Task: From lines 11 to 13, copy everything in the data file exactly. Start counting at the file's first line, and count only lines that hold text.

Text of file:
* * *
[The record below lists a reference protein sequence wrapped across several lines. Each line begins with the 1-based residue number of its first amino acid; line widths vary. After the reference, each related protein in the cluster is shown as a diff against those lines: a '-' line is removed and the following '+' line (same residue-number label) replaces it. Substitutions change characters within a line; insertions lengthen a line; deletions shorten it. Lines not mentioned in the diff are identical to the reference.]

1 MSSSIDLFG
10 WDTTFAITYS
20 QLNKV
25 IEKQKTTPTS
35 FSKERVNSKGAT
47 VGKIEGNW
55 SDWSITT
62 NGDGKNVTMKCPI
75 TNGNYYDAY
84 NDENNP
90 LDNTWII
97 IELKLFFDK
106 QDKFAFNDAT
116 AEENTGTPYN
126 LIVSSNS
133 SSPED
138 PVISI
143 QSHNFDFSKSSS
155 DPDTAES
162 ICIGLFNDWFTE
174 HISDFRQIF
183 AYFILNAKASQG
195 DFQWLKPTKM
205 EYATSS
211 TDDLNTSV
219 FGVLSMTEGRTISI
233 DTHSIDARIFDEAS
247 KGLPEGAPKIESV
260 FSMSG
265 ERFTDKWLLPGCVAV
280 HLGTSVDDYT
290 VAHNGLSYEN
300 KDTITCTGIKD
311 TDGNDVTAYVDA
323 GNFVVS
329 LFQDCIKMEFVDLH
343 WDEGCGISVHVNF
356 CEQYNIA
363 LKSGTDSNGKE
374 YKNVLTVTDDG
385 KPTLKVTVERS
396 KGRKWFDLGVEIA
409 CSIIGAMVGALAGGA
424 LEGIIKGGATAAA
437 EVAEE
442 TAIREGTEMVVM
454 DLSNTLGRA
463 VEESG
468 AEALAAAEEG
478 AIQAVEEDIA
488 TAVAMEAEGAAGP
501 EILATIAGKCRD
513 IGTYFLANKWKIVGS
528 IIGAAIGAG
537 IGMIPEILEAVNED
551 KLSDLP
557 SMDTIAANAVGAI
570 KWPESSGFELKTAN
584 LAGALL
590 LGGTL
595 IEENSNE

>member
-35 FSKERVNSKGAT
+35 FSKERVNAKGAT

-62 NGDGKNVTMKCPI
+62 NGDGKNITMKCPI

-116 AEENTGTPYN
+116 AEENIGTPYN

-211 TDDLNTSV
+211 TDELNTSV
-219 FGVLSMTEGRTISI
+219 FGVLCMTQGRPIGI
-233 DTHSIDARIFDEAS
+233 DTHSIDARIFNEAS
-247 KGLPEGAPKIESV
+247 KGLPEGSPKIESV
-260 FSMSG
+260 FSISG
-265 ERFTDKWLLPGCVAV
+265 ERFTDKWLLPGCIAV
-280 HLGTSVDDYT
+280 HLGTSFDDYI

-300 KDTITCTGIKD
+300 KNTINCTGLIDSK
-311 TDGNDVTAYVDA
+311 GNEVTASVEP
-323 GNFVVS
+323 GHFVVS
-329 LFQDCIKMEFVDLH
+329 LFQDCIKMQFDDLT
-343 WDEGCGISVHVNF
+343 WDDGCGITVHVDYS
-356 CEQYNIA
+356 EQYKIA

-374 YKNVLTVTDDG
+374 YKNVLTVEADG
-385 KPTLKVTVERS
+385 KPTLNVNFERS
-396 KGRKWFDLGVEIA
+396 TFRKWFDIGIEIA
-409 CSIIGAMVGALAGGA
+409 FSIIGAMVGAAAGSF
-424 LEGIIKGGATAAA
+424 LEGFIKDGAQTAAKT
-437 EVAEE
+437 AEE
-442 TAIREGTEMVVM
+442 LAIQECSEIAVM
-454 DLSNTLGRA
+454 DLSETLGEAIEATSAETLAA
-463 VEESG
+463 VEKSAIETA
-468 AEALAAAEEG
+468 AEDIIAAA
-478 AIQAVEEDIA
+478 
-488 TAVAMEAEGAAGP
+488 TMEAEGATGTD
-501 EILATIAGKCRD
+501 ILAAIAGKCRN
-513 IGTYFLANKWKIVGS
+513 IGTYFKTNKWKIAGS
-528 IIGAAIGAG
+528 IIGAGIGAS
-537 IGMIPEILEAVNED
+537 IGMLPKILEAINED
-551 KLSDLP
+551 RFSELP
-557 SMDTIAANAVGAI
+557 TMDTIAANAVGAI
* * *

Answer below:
84 NDENNP
90 LDNTWII
97 IELKLFFDK